Are Babies in the NICU Getting Too Many Unnecessary Tests and Treatments?

Infant mortality rates are on the decline, which is excellent news. But when it comes to newborn health, there's still room for improvement—and new Choosing Wisely recommendations developed by neonatologists from Beth Israel Deaconess Medical Center focus on improving the care of infants treated in neonatal intensive care units by avoiding unnecessary tests and treatments. The guidelines, which were published online in Pediatrics, were developed from a survey of more than 1,000 pediatricians, neonatologists, and pediatric medical and surgical specialists.

Of course, "advanced tests and treatments have been important factors in [the decline in infant mortality rates], but we need to use them more wisely," senior author of the recommendations, DeWayne Pursley, M.D., M.P.H., F.A.A.P., Chair of the Department of Neonatology and Pediatrician-in-Chief at BIDMC, said in a news release.

  • Avoid routine use of anti-reflux medications for treatment of symptomatic gastroesophageal reflux disease (GERD) or for treatment of apnea and desaturation in preterm infants.
  • Avoid use of antibiotics for longer than 48 hours in absence of bacterial infection.
  • Avoid routine use of pneumograms for pre-discharge assessment of ongoing and/or prolonged apneas of prematurity.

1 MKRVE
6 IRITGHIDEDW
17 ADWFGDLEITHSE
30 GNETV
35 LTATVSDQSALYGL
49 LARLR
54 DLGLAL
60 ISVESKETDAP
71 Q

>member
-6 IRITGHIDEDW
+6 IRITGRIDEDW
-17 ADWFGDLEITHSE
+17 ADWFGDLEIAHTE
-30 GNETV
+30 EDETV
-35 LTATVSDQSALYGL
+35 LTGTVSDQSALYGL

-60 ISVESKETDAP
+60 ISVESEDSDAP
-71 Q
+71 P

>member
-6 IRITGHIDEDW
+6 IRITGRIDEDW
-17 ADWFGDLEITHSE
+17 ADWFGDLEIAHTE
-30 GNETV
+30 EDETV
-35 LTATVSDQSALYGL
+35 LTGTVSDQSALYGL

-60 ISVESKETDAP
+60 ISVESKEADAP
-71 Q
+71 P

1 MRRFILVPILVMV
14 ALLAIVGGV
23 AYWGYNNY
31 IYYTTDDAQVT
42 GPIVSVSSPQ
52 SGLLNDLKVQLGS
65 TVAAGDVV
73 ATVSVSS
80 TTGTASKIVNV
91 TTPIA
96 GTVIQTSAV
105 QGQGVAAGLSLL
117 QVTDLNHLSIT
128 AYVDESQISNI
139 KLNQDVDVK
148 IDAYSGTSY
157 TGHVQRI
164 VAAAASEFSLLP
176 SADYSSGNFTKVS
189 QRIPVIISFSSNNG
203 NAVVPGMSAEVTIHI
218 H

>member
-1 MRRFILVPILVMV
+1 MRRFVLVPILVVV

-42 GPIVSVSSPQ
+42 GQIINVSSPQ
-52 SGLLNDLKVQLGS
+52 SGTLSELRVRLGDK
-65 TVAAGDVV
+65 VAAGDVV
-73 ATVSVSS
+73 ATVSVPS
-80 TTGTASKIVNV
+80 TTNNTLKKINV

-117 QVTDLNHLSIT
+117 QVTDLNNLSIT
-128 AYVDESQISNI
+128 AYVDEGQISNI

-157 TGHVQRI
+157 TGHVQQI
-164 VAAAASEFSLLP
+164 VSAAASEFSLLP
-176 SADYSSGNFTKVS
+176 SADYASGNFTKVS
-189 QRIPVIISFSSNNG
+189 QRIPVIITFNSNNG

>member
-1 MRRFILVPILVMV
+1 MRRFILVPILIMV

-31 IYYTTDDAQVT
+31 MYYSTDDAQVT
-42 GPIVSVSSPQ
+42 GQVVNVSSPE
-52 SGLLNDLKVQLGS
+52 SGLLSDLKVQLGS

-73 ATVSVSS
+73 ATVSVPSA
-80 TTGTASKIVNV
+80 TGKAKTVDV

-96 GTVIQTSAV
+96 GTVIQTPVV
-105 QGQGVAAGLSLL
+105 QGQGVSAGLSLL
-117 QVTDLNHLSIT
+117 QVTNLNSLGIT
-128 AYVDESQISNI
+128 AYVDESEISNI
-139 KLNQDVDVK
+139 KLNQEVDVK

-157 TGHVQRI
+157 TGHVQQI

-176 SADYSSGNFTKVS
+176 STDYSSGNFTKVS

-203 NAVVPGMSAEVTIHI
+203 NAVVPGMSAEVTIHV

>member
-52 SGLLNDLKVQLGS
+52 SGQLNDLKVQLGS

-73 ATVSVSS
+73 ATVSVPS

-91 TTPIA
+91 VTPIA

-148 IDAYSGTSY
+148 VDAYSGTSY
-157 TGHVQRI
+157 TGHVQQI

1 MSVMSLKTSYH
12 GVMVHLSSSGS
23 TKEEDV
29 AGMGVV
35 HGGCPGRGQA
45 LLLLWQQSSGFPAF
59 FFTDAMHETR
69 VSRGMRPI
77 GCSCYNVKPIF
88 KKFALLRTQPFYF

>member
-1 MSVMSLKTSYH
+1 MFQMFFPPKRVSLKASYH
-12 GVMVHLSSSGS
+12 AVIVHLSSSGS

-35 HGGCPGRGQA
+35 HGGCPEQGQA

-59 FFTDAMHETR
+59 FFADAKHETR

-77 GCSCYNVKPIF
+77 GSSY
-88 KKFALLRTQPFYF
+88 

• Avoid routine daily chest radiographs without an indication for intubated infants.
  • Avoid routine screening term-equivalent or discharge brain MRIs in pre-term infants.

"In general, newborn care providers do a good job communicating with families about the care of their babies, but there is always room to do better," added author Timmy Ho, M.D., FAAP, a neonatologist at BIDMC. "Our hope is that caregivers and families will use this list as a starting point in discussions about tests and treatments and whether or not they add value to a baby's care."

Caitlin St John is an Editorial Assistant for who splits her time between New York City and her hometown on Long Island. Follow her on Twitter: @CAITYstjohn

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Image: Newborn via Shutterstock


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